LOS ANGELES — It's always funny to see those stories that speculate when Kobe Bryant will retire. He looks like he can play forever.
His driver's license says he's 34, but his stats pass for someone 10 years younger. He is averaging 27.3 points (tops in the NBA) and shooting 53.1 percent for the Los Angeles Lakers, impressive accuracy for a career 45.3 percent shooter coming into this season.
Bryant is also averaging 5.3 rebounds and 5.2 assists, the latter a nod to his role as the team's primary point guard while Steve Nash and Steve Blake recover from injuries.
Bryant downplayed it all after scoring 38 points with three assists in the Lakers' 113-97 loss Wednesday to Sacramento.
"I'm not working too hard, to be honest with you. The shots that I made were all jumpers. It doesn't take much energy to knock those jumpers down," he said. "Bringing the ball up and having me kind of initiate the offense and score and stuff like that, it's making me work a little more than I will when Gatsby gets back.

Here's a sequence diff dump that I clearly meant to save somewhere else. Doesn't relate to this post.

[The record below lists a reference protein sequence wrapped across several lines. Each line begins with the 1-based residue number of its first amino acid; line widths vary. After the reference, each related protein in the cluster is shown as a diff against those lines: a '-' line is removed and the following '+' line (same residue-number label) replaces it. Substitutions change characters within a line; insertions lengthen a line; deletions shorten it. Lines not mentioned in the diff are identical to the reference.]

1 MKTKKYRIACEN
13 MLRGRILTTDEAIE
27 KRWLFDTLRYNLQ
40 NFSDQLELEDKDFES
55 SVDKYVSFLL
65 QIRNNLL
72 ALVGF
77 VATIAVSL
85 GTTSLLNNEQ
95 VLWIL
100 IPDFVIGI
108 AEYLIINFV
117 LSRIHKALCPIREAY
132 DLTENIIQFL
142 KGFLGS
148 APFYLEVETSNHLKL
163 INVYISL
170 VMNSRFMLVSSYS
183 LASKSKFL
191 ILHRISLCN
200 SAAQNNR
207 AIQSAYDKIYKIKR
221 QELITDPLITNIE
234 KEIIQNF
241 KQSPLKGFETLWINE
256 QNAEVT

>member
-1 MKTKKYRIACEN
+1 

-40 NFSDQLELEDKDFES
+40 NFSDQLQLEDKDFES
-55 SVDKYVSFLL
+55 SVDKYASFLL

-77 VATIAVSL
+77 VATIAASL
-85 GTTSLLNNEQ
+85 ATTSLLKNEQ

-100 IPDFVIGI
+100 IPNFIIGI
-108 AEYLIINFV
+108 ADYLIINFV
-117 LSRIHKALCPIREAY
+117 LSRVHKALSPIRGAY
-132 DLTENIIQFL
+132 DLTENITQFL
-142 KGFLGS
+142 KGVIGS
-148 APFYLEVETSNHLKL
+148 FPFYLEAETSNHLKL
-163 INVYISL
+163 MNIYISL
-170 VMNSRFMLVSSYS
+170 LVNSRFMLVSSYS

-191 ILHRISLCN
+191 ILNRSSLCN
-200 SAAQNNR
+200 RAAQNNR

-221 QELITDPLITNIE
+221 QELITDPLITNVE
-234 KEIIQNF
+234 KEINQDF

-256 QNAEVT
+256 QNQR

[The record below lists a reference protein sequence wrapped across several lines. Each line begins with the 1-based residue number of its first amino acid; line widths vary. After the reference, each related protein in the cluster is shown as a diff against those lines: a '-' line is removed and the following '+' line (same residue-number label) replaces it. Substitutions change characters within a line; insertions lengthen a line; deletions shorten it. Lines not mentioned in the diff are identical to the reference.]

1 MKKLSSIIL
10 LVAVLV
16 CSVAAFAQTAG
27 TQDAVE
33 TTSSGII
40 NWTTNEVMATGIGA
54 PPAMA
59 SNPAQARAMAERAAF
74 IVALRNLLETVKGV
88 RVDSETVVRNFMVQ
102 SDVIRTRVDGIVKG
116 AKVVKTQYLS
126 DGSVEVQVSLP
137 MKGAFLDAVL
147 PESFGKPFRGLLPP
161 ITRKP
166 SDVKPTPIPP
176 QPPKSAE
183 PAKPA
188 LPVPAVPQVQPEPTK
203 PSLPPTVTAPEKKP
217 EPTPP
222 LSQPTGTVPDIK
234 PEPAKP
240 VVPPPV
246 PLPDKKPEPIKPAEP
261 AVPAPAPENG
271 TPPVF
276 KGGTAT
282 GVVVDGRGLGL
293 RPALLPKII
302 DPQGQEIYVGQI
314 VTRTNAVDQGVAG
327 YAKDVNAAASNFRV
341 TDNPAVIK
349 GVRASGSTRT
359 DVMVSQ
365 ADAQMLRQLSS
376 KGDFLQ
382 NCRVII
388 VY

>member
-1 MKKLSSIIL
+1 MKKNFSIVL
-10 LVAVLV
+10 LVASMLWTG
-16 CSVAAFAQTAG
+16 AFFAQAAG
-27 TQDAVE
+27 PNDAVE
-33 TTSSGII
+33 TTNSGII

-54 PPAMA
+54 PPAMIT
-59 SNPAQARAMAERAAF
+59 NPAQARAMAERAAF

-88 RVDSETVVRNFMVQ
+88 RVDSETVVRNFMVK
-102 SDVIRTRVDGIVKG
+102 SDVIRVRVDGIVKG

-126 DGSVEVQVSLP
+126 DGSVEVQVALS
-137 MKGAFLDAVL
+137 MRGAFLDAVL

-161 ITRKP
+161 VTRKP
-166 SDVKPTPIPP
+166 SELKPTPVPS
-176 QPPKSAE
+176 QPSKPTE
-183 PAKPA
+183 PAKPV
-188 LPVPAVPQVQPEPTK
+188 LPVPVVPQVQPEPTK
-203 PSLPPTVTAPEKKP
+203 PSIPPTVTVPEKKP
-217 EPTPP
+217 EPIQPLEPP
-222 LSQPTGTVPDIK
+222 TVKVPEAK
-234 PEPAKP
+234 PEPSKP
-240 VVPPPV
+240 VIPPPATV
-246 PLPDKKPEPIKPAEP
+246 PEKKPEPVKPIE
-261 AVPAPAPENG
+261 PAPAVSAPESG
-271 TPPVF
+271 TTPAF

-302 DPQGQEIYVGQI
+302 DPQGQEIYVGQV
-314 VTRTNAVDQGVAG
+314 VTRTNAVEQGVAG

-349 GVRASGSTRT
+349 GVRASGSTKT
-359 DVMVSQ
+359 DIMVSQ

"When Gatsby gets back, I don't have to do that. The game's going to become even more easy for me."
Gatsby would be Nash, sidelined until at least Monday because of a small fracture in his left leg. He hasn't played since getting accidentally kneed by Portland guard Damian Lillard on Oct. 31.
Nash ran coach Mike D'Antoni's offense to perfection when the two were together in Phoenix for four seasons.
This might be Nash's offense, but it's Bryant's team.
"Our offense, when Steve Nash runs it, should look a little different. He did it the best and I'm looking forward to that," D'Antoni said.
But wouldn't that mess with Bryant's recent run?
"We'll always go through Kobe," D'Antoni said. "If it is changed a little bit then we'll sit down and get it changed back because right now he's playing the best I've seen him ever play, or as good as he's ever played."